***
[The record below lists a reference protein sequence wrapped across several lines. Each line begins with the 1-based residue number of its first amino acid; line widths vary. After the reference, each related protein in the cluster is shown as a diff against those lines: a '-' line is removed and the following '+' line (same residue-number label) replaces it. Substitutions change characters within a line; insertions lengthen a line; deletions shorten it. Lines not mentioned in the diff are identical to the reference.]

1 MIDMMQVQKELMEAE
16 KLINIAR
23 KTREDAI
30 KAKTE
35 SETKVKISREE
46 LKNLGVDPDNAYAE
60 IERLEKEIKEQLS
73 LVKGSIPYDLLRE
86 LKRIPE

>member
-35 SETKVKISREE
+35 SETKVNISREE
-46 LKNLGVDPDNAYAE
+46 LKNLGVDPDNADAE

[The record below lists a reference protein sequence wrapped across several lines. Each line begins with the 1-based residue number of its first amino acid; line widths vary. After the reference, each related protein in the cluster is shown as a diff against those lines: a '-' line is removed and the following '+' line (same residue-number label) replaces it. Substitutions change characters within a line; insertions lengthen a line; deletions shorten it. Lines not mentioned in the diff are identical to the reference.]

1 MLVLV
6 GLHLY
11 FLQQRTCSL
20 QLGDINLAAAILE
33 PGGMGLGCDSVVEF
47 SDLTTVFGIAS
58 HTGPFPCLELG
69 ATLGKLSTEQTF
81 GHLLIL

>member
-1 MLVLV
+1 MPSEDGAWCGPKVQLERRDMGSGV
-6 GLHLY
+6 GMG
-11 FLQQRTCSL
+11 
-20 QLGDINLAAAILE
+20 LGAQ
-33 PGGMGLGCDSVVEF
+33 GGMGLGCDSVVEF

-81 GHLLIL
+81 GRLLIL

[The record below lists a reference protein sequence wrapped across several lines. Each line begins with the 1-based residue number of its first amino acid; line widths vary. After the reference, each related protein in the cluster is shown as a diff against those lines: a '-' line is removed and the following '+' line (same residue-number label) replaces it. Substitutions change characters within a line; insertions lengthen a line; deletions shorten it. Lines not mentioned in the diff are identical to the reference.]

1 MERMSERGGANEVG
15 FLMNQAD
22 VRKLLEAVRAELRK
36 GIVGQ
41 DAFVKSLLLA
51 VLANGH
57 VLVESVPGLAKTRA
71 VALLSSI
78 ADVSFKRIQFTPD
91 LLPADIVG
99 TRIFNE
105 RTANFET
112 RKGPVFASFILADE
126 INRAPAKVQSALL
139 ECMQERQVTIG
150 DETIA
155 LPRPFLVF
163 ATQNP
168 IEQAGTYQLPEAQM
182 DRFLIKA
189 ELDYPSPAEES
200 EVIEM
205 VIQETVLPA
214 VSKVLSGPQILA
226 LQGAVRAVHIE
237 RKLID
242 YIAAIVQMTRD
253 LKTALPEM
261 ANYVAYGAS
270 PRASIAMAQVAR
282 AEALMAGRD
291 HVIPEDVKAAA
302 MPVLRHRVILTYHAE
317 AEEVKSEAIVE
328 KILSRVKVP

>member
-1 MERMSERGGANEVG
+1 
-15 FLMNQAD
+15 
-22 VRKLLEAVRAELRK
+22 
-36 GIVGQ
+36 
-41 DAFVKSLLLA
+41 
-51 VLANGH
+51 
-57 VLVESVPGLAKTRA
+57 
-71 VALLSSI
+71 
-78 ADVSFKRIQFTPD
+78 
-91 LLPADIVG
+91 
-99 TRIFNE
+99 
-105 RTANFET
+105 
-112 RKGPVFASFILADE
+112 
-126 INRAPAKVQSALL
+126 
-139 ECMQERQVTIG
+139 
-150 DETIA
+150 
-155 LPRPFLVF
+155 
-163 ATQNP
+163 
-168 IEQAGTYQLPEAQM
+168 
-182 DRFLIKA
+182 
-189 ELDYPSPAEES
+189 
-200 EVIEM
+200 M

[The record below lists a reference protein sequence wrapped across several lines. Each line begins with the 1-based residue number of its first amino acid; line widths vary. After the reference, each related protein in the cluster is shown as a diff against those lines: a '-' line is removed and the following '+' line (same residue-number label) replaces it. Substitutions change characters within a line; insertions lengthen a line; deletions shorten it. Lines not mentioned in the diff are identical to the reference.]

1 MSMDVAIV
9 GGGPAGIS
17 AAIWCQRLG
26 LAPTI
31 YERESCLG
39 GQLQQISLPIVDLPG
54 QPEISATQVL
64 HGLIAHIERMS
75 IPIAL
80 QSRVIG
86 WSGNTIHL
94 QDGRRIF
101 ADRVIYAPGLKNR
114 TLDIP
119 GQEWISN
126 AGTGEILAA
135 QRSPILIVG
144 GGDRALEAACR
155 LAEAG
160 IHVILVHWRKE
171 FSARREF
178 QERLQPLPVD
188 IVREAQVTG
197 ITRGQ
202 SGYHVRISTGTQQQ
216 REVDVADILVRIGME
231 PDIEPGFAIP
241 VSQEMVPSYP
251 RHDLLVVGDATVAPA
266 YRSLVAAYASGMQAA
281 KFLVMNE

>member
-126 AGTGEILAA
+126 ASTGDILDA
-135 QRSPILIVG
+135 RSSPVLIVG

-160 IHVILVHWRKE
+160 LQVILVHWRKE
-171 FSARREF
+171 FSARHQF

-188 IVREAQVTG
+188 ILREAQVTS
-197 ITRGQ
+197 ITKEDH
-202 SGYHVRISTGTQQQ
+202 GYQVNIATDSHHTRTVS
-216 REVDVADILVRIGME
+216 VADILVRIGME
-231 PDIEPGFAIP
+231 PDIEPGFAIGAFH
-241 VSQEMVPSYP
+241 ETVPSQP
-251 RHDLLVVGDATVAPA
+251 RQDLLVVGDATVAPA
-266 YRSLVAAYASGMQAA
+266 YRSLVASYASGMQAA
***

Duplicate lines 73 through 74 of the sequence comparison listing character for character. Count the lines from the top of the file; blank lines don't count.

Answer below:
317 AEEVKSEAIVE
328 KILSRVKVP